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Archive for the ‘Birds’ Category

Lord of the Forest

If it’s possible to fall in love with a bird…

this would be The One.

“It is possible that no one has ever described this rare raptor, one of the world’s largest, without using the word “magnificent.” If there are those who did, then heaven heal their souls.”

“In the kind of irony all too familiar to conservationists, however, the very evolutionary adaptations that made it magnificent have also made it one of the planet’s most endangered birds of prey.”

where have all the forests gone?

where have all the forests gone?

“Awareness about conservation issues, however, is rising in the Philippines. A series of devastating floods and mud slides in the past decade has convinced Filipinos that the loss of forest affects not just wildlife but people too.”

Head over to National Geographic here to see the rest of the magnificent photo gallery, photos taken by Klaus Nigge. The text in italics are from the accompanying article “Lord of the Forest” by Mel White, here. Go.

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Negros Bleeding-heart

Figure 1. The Negros Bleeding-heart.

Aside from the elusive Negros Fruit dove (Ptilinopus arcanus), which has not been sighted since its first discovery in 1953, another species bearing the name Negros on its common name is a facing severe threat of extinction in the wild, and this is the Negros Bleeding-heart (Gallicolumba keayi). This beautiful and colorful species is already included in the list of globally threatened species classified as critically endangered, which means its population and distribution are getting limited and it is already highly susceptible to extinction. Before its discovery in Panay in 1997, the Negros Bleeding-heart was only known to exist in Negros Island and nowhere else in the world.

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Several newspapers yesterday featured photos of exotic birds intercepted by authorities in Davao City. The Philippine Daily Inquirer showed photos of a cageful of sulfur crested cockatoos and one black palm cockatoo, while Manila Standard Today and The Daily Tribune featured photos of rainbow lorikeets (scanned photo from Manila Standard below, please correct me if I’m wrong on the bird ID). There was no full story accompanying the photos, but the captions said that the birds are scheduled to be put to sleep as a precautionary measure against bird flu. The country remains to be one of the bird flu-free countries in Asia, the papers add.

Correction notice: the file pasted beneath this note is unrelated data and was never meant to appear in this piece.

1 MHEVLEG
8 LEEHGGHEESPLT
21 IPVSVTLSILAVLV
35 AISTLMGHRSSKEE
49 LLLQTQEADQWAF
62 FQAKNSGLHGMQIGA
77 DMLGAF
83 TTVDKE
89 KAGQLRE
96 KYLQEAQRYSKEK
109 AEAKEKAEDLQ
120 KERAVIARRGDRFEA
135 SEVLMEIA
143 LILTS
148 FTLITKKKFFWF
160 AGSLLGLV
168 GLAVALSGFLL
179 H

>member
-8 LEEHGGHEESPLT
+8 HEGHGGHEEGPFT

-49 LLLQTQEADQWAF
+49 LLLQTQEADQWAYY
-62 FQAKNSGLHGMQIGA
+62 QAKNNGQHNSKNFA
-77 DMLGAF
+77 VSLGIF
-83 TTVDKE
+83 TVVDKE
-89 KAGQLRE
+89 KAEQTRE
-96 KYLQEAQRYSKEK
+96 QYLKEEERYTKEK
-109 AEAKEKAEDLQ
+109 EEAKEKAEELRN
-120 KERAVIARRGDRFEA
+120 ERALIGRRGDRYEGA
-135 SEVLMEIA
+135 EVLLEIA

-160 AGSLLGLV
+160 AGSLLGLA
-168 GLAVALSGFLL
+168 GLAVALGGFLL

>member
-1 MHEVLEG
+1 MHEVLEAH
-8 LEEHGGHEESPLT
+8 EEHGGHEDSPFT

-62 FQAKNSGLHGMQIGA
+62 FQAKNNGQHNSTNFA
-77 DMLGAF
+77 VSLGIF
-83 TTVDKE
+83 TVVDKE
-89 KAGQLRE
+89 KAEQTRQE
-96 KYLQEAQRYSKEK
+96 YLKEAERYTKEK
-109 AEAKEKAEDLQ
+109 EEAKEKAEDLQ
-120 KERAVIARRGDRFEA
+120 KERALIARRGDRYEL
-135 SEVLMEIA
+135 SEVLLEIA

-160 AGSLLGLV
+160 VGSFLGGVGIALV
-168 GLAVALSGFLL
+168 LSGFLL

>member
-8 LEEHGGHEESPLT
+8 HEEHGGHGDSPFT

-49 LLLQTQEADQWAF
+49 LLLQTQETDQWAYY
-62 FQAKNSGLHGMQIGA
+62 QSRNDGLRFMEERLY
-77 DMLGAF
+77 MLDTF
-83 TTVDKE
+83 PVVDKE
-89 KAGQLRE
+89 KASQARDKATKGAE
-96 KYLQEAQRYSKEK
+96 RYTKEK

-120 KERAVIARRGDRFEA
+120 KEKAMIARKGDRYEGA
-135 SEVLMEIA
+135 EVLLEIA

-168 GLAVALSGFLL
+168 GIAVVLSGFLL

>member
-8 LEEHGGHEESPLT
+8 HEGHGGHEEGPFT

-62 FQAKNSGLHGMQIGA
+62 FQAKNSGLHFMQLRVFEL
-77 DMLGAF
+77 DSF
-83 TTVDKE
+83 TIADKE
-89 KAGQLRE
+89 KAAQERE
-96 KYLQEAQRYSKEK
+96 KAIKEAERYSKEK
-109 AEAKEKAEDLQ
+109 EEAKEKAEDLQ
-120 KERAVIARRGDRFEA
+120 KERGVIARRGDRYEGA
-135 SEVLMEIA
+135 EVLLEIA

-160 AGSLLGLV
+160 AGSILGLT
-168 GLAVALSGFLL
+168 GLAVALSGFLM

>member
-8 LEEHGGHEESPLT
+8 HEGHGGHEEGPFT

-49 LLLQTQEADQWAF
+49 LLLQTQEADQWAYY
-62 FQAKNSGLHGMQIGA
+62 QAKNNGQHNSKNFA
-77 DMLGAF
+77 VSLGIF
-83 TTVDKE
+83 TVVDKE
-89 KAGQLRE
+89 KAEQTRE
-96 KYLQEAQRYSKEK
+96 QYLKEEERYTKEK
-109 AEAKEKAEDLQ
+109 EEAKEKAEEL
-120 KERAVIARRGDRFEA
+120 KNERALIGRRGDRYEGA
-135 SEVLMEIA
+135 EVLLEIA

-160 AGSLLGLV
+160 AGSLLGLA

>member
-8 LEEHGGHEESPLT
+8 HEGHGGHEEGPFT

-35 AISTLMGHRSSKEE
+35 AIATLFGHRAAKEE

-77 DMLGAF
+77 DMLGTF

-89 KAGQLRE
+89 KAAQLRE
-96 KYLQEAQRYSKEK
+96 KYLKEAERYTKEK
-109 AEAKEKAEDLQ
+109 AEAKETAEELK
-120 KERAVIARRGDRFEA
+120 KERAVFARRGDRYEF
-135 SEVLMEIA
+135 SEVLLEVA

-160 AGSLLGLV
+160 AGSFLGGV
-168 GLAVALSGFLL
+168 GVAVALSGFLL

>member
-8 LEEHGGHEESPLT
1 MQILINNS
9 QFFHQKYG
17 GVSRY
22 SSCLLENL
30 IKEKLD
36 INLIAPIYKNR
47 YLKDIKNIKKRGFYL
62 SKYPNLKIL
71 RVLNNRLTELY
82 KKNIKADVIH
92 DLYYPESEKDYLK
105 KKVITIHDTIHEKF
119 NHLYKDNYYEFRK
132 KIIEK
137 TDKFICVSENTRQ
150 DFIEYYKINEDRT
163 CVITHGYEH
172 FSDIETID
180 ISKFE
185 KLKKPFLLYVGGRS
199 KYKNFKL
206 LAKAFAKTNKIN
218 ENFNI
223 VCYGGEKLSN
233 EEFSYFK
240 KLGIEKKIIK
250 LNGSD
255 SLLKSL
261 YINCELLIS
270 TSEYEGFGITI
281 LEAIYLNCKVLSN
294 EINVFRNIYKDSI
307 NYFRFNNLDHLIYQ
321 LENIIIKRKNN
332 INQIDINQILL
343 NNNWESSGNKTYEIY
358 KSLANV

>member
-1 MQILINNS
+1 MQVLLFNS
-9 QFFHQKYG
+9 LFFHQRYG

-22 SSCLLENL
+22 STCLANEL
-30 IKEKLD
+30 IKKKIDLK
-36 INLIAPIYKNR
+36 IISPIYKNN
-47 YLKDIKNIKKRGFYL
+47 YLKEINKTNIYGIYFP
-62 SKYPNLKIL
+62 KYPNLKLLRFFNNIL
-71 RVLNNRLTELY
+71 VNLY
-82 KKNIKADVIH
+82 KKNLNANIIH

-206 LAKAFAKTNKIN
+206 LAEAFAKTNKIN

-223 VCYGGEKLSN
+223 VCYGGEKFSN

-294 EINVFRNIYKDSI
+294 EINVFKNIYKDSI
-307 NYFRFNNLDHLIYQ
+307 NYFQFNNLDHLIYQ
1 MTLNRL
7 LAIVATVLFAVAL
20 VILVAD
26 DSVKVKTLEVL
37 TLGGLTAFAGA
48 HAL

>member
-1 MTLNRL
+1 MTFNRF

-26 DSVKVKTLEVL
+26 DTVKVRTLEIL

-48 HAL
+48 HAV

rainbow-lorikeets-mst-07-10-07.jpg

image scanned from Manila Standard Today, Front Page, July 10, 2007

It’s a good thing, of course, that the country remains free of bird flu, and that the authorities are apparently implementing measures to keep it that way, including being on the watch for smuggled birds. It’s a relief all around, and plus points for the diligent authorities.

However, since this is a biodiversity blog, let’s try to see if from the birds’ point of view, shall we? The birds, who were just minding their own business, were captured from the forest and smuggled into another country, only to be killed because they might be carriers of a deadly disease (They were obviously captured from the wild and not bred in captivity, because if they were they would have come with the proper papers and bred in the proper conditions, thereby eliminating the fear that they were contaminated with the bird flu virus). Now whoever smuggled them in surely lost money and would have to recoup by bringing in more birds the next time, maybe when the bird flu alert has gone down and the wildlife monitoring has relaxed. Into the forest the trappers will go once again, capturing birds, depleting precious populations, putting together a shipment which may or may not end up being scheduled for termination.

On the other hand, if not for the bird flu scare, those birds would probably have slipped through the authorities and ended up for sale in Cartimar or by a roadside somewhere. “Animal lovers” would coo at them and buy them, take them home and keep them in cages their entire lives. The birds would have escaped getting killed, but would have spent life in captivity.

Something is wrong with this picture.

 

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Social gatherings can be minefields of awkwardness for a Filipino birder because such occasions give rise to queries like “So what do you do on your spare time?” The trapped Filipino birder throws caution to the wind when he opts to respond: “That’s nice of you to ask. I look for forest birds.” To this, the inevitable response from a non-birding crowd is: “Oh.” Puzzled silence ensues.

Compare that to the reception an open-water diver gets when she says that she looks for sharks, sea turtles and the like: an awe-struck, “Oh, how exciting!” Sharks? Gasps from the audience. Sea turtles? The crowd goes wild.

I’ve since come to grips with the facts: scuba is just way more glamorous than birdwatching. It must be those body-hugging wetsuits. There’s no comparison. A generation of kids grew up dreaming to be Jacques-Yves Cousteau and get to explore the mysterious depths of the oceans. No one grew up wanting to be a famous birdwatcher like…like… My point exactly.

Sometimes, I get a reply to the effect of: “My neighbor has a talking myna. It’s hysterical. It knows all the swear words! You should see it.” If the person I am talking to is amiable enough, I try to steer the topic of conversation towards something that doesn’t involve bird cages and life-long captivity.

Once or twice, though, I get something along the likes of: “You’re a birdwatcher, do you see a lot of colorful birds?”

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